David Brooks is being linked with a return to Sheffield United following Bournemouth’s relegation by The Sun (August 13, page 51).

Brooks left Bramall Lane for the Cherries two years ago, but manager Chris Wilder remains a fan of the midfielder.

Liverpool and Tottenham Hotspur are also thought to be interested in the 23-year-old, who is apparently valued at £35m.

That is a whopping £23.5m more than the Dorset club paid for Brooks when they signed him from the Blades for £11.5m (Bournemouth Echo) in 2018.

The Wales international made an immediate impression in the Premier League, scoring seven goals in 2018/19. That season Brooks was nominated for the PFA Young Player of the Year award, eventually won by Raheem Sterling.

Unfortunately the midfield ace missed most of last term with an ankle injury suffered the previous summer. Initially thought to be out for 12 weeks, Brooks eventually required two operations and didn’t return until post-lockdown.

Why Sheffield United won’t sign David Brooks

(Photo by Charlie Crowhurst/Getty Images)

Wilder is an admirer of Brooks and didn’t want to lose him two years ago. Yet, at the time, United had just finished 10th in their first Championship campaign in six years, while Bournemouth were an established top flight side.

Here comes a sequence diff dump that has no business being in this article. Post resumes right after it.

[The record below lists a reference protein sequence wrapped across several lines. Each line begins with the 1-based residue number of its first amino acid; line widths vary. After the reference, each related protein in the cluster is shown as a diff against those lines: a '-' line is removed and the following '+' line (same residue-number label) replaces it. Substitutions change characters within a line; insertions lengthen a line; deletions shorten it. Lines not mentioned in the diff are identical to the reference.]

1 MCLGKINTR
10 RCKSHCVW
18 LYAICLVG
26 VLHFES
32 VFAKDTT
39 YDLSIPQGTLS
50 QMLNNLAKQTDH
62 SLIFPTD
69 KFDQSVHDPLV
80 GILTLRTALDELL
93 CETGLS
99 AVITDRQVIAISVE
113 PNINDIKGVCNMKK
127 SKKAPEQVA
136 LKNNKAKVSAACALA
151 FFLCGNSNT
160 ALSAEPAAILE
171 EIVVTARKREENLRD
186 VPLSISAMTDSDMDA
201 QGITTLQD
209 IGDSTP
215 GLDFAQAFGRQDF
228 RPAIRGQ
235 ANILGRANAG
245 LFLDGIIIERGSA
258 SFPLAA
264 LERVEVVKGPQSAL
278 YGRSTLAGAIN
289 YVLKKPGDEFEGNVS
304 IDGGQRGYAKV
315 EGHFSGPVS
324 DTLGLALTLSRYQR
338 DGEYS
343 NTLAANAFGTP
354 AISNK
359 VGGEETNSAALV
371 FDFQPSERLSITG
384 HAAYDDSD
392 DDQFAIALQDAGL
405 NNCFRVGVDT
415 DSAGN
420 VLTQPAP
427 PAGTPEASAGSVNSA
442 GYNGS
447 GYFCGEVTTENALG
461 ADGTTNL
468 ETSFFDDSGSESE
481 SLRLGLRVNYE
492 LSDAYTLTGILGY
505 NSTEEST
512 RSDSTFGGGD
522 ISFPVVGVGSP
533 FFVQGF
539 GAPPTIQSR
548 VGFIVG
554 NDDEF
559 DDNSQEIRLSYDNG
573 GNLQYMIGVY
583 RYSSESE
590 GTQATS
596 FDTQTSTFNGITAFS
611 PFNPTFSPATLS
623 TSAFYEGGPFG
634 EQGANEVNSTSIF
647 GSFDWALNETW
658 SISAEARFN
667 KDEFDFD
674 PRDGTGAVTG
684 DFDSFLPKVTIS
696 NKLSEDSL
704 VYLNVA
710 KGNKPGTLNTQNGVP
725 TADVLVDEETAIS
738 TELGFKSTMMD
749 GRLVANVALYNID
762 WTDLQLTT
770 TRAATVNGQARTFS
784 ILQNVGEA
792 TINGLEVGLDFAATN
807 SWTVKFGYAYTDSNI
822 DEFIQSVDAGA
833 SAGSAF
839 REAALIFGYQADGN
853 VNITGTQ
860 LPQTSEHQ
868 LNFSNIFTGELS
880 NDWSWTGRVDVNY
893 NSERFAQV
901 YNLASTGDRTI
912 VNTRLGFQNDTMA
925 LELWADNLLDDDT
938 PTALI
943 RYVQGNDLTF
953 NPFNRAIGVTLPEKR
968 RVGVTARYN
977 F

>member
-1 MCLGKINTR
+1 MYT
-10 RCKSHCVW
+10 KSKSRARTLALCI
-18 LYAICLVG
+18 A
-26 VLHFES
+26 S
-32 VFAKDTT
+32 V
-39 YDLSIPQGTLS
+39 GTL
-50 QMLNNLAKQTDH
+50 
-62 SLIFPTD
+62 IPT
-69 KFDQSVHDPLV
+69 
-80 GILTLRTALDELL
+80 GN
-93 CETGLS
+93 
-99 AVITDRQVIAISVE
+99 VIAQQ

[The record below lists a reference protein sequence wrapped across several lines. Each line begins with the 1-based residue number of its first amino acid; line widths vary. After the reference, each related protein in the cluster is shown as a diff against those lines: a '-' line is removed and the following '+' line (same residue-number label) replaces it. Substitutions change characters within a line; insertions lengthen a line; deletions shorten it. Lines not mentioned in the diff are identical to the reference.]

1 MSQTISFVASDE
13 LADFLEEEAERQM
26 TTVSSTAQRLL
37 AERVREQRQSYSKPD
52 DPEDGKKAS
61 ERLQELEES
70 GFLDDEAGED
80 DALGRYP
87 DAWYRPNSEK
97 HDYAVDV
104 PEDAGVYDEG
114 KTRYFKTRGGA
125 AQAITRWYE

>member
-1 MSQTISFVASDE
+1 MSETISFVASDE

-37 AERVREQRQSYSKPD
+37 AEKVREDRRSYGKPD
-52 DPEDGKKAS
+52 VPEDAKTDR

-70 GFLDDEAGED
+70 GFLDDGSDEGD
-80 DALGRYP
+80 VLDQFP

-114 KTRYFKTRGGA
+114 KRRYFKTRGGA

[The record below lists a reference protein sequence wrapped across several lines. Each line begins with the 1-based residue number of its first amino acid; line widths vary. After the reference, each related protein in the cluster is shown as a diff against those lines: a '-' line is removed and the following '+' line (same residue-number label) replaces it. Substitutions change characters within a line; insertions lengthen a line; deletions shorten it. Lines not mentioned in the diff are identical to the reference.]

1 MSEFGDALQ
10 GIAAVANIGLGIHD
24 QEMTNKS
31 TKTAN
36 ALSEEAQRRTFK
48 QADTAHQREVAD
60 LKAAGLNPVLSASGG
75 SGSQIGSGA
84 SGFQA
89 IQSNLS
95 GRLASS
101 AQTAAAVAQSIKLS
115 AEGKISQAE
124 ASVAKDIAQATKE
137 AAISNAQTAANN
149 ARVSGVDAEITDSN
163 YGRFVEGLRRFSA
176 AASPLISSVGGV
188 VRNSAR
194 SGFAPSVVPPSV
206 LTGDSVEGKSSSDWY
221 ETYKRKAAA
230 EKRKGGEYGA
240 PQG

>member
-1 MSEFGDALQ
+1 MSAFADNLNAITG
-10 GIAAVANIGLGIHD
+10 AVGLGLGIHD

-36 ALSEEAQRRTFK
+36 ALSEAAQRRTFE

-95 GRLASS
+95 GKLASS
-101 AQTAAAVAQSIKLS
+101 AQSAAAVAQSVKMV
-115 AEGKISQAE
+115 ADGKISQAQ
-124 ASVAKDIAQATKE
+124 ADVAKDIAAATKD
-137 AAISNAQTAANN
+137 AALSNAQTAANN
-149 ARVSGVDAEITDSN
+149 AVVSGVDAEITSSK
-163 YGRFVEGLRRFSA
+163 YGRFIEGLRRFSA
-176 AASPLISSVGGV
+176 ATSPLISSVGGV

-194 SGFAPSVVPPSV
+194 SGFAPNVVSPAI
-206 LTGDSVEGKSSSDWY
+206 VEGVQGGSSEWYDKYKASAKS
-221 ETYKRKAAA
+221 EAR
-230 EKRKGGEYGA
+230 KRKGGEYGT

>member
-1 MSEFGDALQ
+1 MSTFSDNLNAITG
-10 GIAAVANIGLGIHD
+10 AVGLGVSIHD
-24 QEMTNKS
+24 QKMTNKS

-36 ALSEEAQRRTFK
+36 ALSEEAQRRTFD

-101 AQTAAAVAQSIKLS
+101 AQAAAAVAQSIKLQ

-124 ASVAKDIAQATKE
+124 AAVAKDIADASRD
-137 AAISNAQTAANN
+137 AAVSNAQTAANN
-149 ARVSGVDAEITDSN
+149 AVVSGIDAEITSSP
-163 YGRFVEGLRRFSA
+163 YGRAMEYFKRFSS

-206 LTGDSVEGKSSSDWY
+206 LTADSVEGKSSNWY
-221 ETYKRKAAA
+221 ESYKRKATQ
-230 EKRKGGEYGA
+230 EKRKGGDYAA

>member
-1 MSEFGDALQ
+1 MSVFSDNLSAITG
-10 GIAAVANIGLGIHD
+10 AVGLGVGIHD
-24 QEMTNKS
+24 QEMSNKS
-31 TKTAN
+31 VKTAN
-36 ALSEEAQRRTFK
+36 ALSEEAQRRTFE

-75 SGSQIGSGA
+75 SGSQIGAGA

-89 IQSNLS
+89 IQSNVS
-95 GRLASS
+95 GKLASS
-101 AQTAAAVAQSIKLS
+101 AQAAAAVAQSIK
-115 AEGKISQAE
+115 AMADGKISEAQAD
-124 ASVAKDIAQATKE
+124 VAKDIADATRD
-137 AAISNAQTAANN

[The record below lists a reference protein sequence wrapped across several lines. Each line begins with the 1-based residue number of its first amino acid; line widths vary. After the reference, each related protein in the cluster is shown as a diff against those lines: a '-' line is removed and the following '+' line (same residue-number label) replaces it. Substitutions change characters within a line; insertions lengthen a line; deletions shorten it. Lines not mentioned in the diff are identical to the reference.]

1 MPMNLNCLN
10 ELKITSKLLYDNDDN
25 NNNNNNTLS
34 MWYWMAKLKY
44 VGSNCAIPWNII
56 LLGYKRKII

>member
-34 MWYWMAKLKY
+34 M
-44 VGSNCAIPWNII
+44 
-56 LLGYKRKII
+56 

“If he kicks on, he’s got good attributes,” Wilder told the Sheffield Star at the time. “Every player has to try and fulfil their potential.

“In terms of the deal the football club have got, in terms of the money being banded about, the club has got a deal.

“If he does fulfil his potential, we’ve worked numbers in to the deal that protects us as well.”

Much has changed since then and there is a romantic notion that Brooks will reunite with Wilder. Yet the money being quoted for the Welshman is way beyond the club’s reach.

The Blades paid their record transfer fee for Sander Berge during the January transfer window, with the midfielder joining for £22m (BBC Sport).

To think they will now splash £13m more than that on Brooks is unrealistic. Especially because of the financial impact of the Covid-19 pandemic, which is set to cost the club £20m.

But it doesn’t mean the sale of Brooks won’t be a good thing. United inserted a sell-on clause into the deal when they sold him in 2018. This is something Wilder alludes to in his comments above.

The higher the fee that is paid for Brooks, the more they will receive.

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